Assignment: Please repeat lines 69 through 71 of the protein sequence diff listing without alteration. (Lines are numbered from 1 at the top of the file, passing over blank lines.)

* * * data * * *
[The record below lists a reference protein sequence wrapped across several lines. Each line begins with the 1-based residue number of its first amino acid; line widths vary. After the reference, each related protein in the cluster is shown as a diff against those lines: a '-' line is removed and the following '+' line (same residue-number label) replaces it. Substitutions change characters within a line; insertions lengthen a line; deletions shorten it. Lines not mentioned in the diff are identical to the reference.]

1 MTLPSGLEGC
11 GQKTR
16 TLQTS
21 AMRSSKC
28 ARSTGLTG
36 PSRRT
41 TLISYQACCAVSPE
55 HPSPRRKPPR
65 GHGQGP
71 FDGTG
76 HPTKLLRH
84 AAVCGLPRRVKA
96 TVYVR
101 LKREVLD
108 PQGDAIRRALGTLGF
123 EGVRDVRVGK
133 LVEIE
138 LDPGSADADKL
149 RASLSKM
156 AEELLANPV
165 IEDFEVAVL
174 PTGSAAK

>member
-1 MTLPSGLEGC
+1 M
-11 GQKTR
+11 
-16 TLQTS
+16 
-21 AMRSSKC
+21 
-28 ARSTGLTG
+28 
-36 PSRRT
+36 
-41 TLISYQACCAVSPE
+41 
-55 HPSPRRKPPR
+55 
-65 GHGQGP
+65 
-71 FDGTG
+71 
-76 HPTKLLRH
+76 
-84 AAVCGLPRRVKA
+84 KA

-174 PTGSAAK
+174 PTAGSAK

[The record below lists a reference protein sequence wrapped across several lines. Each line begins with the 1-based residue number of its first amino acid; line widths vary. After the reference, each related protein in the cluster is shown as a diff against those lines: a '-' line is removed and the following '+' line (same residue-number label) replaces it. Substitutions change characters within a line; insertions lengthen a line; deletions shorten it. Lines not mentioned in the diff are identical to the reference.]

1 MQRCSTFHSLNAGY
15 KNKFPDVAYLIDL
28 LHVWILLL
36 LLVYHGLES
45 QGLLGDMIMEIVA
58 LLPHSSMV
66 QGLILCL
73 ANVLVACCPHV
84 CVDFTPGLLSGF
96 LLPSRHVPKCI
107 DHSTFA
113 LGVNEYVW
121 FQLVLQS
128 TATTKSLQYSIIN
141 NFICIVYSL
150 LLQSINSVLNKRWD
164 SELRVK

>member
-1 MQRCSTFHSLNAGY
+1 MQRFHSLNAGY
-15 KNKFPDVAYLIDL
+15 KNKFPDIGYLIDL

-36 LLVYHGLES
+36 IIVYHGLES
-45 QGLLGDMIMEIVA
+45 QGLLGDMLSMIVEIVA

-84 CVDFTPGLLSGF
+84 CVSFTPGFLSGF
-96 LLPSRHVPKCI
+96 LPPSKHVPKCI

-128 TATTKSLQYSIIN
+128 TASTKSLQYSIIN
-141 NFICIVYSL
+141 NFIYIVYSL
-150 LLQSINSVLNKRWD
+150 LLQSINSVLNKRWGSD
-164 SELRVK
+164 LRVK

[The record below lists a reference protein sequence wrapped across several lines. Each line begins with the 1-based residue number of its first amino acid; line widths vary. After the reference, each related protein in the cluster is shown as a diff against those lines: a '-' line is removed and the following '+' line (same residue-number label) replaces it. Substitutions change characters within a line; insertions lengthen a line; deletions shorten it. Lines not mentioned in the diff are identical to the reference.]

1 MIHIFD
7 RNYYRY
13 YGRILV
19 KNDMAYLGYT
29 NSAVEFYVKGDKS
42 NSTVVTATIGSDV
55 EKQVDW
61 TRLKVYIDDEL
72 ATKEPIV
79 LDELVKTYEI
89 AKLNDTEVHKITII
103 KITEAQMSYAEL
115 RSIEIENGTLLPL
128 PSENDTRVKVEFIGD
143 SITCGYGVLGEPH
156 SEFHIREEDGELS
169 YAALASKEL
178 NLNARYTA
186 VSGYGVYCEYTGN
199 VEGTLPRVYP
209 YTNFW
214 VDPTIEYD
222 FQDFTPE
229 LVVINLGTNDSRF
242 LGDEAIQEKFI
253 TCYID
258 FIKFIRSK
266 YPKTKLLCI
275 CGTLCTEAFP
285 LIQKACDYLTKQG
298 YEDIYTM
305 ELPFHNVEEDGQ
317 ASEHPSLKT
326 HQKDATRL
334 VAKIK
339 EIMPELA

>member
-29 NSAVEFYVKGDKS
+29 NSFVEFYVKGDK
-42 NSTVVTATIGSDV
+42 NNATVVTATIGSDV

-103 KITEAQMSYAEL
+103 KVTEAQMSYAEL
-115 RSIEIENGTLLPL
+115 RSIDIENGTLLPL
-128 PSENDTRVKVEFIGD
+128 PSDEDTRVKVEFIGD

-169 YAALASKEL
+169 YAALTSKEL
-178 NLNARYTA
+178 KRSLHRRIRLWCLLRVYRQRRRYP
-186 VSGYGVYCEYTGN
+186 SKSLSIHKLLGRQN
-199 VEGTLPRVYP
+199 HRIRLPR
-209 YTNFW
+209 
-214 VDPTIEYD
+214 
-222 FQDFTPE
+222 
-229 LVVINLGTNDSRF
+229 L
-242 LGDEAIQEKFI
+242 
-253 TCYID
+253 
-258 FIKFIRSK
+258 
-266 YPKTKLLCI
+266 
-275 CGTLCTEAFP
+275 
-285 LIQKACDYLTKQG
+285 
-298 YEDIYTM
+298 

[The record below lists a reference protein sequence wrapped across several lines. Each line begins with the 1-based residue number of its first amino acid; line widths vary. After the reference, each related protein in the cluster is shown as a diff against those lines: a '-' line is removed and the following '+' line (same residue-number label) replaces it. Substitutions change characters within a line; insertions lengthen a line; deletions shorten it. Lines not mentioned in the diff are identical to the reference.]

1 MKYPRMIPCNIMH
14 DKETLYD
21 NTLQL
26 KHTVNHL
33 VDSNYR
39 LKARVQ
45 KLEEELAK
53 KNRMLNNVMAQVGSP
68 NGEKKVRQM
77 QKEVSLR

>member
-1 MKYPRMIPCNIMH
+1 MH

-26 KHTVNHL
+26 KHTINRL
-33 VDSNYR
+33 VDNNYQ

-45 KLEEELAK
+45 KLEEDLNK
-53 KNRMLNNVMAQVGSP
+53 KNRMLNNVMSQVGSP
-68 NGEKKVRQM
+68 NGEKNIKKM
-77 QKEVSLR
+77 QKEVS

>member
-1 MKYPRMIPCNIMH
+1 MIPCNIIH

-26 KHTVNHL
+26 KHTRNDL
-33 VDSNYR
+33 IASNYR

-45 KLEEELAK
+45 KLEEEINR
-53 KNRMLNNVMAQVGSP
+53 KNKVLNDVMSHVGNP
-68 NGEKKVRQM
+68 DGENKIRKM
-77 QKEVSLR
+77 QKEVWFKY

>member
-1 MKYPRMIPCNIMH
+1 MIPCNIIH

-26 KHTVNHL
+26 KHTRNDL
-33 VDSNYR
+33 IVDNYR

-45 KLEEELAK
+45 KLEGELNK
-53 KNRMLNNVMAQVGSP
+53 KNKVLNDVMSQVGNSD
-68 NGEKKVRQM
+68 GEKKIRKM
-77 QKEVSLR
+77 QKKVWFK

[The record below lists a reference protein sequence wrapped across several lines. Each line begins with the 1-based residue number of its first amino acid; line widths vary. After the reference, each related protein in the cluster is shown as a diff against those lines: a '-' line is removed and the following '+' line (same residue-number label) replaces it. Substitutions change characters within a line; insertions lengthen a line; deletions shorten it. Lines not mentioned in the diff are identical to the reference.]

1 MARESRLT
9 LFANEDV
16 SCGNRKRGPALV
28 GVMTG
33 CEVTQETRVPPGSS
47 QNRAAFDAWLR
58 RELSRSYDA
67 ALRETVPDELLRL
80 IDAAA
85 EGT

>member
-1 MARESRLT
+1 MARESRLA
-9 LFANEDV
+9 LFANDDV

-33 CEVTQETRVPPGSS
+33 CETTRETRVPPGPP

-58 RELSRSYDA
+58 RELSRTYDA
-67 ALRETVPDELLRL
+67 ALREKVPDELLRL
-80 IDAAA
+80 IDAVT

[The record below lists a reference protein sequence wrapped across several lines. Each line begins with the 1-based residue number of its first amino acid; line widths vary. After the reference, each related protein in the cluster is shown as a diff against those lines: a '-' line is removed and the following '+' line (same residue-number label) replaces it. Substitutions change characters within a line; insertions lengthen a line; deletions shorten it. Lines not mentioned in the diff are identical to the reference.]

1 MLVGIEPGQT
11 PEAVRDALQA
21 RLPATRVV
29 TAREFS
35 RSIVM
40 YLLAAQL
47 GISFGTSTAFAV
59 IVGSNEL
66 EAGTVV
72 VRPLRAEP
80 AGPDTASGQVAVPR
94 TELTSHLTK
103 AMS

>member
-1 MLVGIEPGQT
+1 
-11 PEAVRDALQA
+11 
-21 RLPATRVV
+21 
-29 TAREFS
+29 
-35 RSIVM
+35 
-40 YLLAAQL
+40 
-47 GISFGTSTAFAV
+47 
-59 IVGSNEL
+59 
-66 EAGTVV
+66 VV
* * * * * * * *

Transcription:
>member
-1 MQRCSTFHSLNAGY
+1 MQRFHSLNAGY